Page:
+    * interior tooth angle = 360° / 24 = 15°
 +    * {{engineer-mechanical:​inventor-gears:​gearapproxinvolutestep18.png|Figure 3-0 Drafting a Spur Gear - Root Circle and Trim}}
 +  * Step 19: trim blue radial lines and root circle (red). Basically trim everything until left with a single tooth and blank sides
 +  * Step 20: apply root fillet, r<​sub>​f</​sub>​
 +    * r<​sub>​f</​sub>​ = 0.3 / P = 0.3 / 4 = 0.075"
 +    * {{engineer-mechanical:​inventor-gears:​gearapproxinvolutestep20.png|Figure 3-0 Drafting a Spur Gear - Root Circle and Trim}}
 +  * Step 21: finish sketch
 +  * Step 22: extrude tooth wedge say 1"
 +    * "Face width-to-diameter ratio. To achieve more uniform tooth contact along the face, the ratio of face width to diameter should usually be held to below 2.0." (AGMA 917-B97, p. 29)
 +      * Face Width, F = 2 * Pitch Diameter, D
 +    * "​Usually the face width of one of the gears is made wider to allow for axial misalignment and still maintain full face contact. The increase in face width is usually made to the pinion because it requires less additional material."​ (AGMA 917-B97, p. 29)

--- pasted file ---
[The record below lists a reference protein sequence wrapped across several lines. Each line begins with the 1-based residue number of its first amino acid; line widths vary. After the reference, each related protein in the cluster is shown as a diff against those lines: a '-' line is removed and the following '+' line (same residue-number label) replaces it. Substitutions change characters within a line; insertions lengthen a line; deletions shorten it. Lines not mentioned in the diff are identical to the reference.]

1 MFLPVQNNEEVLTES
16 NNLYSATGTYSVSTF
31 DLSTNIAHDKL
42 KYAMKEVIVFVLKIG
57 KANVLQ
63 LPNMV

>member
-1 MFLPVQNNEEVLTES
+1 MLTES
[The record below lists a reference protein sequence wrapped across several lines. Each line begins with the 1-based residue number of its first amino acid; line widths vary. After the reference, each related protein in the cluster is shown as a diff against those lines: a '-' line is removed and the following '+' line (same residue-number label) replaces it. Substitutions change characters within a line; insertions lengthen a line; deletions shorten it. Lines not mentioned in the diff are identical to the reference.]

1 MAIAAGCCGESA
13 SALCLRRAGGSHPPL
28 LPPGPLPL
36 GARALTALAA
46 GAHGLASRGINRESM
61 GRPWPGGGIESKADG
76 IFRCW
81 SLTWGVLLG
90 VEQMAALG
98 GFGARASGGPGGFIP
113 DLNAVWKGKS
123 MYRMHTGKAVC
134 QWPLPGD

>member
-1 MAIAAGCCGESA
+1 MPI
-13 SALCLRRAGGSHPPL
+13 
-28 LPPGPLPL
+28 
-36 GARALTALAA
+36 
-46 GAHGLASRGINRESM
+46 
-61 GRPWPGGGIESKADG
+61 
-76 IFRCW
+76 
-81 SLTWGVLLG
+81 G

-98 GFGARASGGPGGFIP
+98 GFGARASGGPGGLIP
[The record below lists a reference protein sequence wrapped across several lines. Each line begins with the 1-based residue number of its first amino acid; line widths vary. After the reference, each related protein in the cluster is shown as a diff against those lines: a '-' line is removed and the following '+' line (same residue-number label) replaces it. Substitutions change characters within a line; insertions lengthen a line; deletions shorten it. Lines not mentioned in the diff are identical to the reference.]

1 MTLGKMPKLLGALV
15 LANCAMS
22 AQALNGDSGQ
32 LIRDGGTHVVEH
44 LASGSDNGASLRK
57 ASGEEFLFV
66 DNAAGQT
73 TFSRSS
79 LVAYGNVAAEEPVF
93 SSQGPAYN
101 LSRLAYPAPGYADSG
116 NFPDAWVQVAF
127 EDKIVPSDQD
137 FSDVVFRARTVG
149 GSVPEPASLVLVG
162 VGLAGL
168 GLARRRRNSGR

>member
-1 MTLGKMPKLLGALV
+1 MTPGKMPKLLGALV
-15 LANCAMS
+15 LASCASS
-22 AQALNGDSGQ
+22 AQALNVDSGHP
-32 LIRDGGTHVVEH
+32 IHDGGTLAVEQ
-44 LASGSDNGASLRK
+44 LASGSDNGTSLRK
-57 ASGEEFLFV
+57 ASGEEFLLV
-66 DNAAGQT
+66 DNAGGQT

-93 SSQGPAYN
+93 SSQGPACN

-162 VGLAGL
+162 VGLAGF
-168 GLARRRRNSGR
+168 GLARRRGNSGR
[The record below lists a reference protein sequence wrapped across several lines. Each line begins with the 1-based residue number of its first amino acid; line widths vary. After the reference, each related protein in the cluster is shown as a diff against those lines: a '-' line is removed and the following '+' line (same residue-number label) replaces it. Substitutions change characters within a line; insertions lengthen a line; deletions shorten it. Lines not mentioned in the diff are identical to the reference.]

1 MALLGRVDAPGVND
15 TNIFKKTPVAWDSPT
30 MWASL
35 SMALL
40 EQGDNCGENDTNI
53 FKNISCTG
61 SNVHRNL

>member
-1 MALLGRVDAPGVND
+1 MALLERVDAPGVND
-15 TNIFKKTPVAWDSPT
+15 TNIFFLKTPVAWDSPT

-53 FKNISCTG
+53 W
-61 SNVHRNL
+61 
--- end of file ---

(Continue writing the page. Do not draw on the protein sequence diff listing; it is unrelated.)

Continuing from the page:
+    * Advantages of helical gears: "​Generally quieter than spur gears if the active face width is greater than one axial pitch."​ (AGMA 917-B97, p. 25)
 +    * {{engineer-mechanical:​inventor-gears:​gearapproxinvolutestep22.png|Figure 3-0 Drafting a Spur Gear - Root Circle and Trim}}
 +  * Step 24: use circular pattern for the number of teeth, N = 24
 +    * {{engineer-mechanical:​inventor-gears:​gearapproxinvolutestep24.png|Figure 3-0 Drafting a Spur Gear - Root Circle and Trim}}
 +  * Reference
 +    * Technical Drawing, 4th Edition by Goesck ([[http://​jefferyjjensen.com/​secure/​pdf/​drafting/​TechnicalDrawing4thworkbook-Chalk/​TechDrawCh16.pdf|secure PDF]])
 +
 +== Spur Gear and Inventor Design Accelerator ==
 +  * Autodesk Inventor 2014 Help - [[http://​help.autodesk.com/​view/​INVNTOR/​2014/​ENU/?​guid=GUID-CAB3855A-B6B6-44AA-978F-D086217CF2B3|Spur Gears Component Generator]]
 +    * "​**Module**. Older text books quote the module as being the reciprocal of the D.P. (Diametral Pitch) but more recently it has become the '​metric'​ way of quoting the size of the teeth. The module can be said to be the pitch diameter in millimetres divided by the number of teeth, or to put it the other way round, the P.C.D. (Pitch Circle Diameter) in millimetres is the module number multiplied by the number of teeth in the gear. As there are 25.4 millimetres to one inch then a number 1 module is equal to 25.4 D.P., a number 2 module would be 12.7 D.P. whilst a .5 module would be 50.4 D.P." [[http://​books.google.com/​books/​about/​Gears_and_Gear_Cutting.html?​id=5opONwAACAAJ|Gears and Gear Cutting, Workshop Practice Series 17 by Ivan Law, 1990]] by Argus Books ([[http://​jefferyjjensen.com/​secure/​pdf/​drafting/​GearsAndGearCutting-Law.pdf|secure PDF]])